How to Stop Being Emotionally Paralyzed in a Stressful Relationship

A big indication that you are in a stressful relationship, either at work or at home, is that when you think about the particular person or situation, you feel paralyzed.

You can't move forward. You can't move back. You are stuck and the stress is killing you!

The reason you feel paralyzed is that you have made a commitment to this relationship and don't feel you can abandon it. Either it's your job and you don't want to lose it, or it's a serious relationship in your family or with your "significant other." So you have already invested a lot of time, energy and hope in this relationship. And yet it's not working. Something has gone very wrong.

Let's say the problem is in your marriage. It could as easily be a paralyzed situation with an in-law, or with your boss, a co-worker or assistant.

It could be that warning signs were there from the start but, as so often happens when signals don't jive with what you decided you want, you ignored them and barreled ahead with the relationship. At times, you might have felt a nagging uncertainty about it, but you dismissed your inner misgivings as being cold feet or perhaps the normal anxiety about getting married.

But now you realize that you're stressed out all the time and if you're honest about it, you can see the pattern has been there all along. There was a blueprint from the start, as if for a garden layout, and now all the plants are full grown because years have passed and you kept reacting to each other in unhealthy ways. You're choking in the weeds, miserable and confused, when you thought you were going to have wedded bliss with roses, fragrant lilies and singing birds.

If you weren't fully invested in this relationship, it would be a lot easier to split up, go away and move forward. But usually, we enmesh ourselves thoroughly so that making a decision to stay or go leads to feeling unable to do either one whole-heartedly.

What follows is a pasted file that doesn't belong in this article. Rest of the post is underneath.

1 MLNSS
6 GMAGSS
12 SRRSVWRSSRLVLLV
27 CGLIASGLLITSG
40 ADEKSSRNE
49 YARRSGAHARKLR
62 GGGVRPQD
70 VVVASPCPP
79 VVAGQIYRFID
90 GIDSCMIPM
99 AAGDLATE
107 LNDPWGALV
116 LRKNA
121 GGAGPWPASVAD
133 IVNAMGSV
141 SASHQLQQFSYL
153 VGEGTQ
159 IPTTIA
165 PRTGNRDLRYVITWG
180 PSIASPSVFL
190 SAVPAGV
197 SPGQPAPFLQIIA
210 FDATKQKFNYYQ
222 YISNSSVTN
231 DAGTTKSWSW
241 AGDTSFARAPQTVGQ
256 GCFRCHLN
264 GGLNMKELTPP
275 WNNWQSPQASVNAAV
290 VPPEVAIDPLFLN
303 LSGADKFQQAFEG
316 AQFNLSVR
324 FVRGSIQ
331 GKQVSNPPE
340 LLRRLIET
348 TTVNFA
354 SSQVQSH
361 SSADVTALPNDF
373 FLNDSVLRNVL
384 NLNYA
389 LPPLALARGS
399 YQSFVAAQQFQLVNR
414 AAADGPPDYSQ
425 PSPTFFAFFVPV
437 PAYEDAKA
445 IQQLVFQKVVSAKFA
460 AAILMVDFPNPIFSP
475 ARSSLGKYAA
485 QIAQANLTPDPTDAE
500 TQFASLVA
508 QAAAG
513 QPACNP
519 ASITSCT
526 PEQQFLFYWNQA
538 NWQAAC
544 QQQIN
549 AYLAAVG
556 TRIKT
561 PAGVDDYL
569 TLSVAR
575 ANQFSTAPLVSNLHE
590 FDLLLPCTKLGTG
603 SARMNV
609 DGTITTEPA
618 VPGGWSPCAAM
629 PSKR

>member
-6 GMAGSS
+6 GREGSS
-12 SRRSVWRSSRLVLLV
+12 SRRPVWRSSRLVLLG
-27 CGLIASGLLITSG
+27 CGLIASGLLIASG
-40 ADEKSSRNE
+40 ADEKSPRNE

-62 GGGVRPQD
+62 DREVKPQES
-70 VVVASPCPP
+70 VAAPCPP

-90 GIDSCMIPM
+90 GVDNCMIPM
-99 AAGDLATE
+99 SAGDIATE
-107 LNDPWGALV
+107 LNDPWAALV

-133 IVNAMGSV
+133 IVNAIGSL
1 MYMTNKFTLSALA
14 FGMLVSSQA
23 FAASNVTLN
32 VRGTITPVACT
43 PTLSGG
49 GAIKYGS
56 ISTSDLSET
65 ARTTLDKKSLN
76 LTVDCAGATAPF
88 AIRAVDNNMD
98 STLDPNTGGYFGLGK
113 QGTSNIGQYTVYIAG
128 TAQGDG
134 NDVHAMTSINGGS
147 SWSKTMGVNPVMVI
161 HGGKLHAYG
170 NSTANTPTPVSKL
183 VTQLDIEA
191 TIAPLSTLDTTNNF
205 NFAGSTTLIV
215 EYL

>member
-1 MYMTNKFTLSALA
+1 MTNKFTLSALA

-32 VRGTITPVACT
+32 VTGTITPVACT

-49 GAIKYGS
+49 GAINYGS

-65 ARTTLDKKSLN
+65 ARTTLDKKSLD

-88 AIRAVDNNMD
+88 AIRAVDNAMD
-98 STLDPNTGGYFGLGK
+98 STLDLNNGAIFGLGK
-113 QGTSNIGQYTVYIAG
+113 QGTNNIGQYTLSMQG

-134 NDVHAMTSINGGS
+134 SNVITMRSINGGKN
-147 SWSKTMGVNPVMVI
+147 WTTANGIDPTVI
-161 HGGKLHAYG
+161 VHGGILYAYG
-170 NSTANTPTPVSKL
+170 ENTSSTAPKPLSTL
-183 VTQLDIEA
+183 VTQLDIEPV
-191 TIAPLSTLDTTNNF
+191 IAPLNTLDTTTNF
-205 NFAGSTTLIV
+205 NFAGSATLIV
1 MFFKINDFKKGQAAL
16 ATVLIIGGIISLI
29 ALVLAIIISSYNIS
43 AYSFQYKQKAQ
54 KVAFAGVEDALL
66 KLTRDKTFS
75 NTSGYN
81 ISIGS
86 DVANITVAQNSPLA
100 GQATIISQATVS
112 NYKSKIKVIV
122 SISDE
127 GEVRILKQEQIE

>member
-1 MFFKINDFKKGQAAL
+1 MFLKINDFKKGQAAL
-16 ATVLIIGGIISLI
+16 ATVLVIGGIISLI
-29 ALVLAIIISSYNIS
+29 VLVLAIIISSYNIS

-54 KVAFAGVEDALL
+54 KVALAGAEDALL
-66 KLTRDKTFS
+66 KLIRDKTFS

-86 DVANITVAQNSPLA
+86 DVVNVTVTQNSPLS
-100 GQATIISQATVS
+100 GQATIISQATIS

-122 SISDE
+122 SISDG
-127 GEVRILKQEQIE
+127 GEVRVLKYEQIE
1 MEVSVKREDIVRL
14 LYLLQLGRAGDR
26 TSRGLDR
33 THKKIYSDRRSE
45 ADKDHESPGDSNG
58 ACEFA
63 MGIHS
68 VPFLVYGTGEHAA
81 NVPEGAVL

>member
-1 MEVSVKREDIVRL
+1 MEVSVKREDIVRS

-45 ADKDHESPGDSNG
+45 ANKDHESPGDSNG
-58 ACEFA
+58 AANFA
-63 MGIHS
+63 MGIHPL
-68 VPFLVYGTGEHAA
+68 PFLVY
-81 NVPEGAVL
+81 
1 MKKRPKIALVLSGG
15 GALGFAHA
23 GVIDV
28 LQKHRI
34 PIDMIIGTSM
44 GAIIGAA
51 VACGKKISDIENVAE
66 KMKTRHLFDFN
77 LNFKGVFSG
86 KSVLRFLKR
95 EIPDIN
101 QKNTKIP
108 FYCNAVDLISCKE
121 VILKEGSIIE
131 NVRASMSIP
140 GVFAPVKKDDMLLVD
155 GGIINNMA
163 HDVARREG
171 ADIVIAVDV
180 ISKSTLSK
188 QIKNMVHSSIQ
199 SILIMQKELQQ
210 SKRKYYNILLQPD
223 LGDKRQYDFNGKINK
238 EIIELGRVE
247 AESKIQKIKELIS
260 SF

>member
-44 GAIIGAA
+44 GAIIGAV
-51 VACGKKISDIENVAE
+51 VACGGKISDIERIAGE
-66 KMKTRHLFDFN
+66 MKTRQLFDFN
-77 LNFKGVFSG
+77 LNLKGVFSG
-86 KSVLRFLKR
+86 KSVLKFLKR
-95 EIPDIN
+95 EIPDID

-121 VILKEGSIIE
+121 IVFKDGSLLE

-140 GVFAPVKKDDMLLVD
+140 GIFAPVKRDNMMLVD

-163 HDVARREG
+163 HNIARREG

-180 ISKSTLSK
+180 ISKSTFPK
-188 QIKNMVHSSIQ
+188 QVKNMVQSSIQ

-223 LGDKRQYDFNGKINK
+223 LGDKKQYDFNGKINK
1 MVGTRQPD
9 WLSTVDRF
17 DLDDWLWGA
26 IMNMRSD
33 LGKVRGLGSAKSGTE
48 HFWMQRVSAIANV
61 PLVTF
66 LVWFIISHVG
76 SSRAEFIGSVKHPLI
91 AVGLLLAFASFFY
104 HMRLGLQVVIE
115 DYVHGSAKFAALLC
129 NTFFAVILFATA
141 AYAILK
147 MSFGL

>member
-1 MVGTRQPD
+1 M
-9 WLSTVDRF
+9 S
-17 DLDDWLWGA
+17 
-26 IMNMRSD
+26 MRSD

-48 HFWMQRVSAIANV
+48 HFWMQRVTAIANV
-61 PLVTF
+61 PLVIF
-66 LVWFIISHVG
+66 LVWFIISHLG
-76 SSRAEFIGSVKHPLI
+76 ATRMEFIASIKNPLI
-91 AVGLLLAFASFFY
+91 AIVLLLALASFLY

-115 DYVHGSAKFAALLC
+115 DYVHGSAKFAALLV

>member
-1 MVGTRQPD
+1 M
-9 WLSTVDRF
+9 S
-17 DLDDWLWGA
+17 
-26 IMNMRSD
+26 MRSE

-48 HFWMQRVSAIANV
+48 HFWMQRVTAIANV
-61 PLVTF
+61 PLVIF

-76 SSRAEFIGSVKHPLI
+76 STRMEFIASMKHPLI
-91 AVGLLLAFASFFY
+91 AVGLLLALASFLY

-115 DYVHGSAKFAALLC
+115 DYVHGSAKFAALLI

Do you feel paralyzed? Are you wondering what to do next? Does relationship ambivalence keep your mind churning with indecision, and your stomach churning with anxiety? Then set aside quiet time to think about these three points:

1. If you imagine yourself leaving, do you notice a sudden release of tension in your shoulders? That's a clue that your heart really does want you to find freedom from this untenable relationship, and simply go, to find a fresh start.
2. If leaving makes you feel instantly panicked and afraid, that can indicate that you have a lot of work to do on your own self-esteem before making a decision either way. So give yourself the gift of time to keep thinking about what is in your best interest. No need to rush, unless physical abuse is involved – in that case, don't delay a minute more. Get yourself and your kids to safety.
3. If things are basically "good enough" and you have already made the decision to stay, then stop behaving the way you always have. If you've gotten into a habit of arguing all the time, cut it out.

Understand that to end the paralysis will require action on your part. You need to shake up the way you run your life and stop dancing to the old tunes that are not working for you.

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